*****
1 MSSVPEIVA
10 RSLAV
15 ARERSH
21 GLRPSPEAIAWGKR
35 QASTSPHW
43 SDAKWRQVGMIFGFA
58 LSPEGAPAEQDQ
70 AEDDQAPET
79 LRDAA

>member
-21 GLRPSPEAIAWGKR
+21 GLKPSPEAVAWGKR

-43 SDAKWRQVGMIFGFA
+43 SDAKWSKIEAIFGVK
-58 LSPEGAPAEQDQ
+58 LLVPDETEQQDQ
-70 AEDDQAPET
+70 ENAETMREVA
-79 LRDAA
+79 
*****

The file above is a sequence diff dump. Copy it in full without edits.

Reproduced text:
1 MSSVPEIVA
10 RSLAV
15 ARERSH
21 GLRPSPEAIAWGKR
35 QASTSPHW
43 SDAKWRQVGMIFGFA
58 LSPEGAPAEQDQ
70 AEDDQAPET
79 LRDAA

>member
-21 GLRPSPEAIAWGKR
+21 GLKPSPEAVAWGKR

-43 SDAKWRQVGMIFGFA
+43 SDAKWSKIEAIFGVK
-58 LSPEGAPAEQDQ
+58 LLVPDETEQQDQ
-70 AEDDQAPET
+70 ENAETMREVA
-79 LRDAA
+79 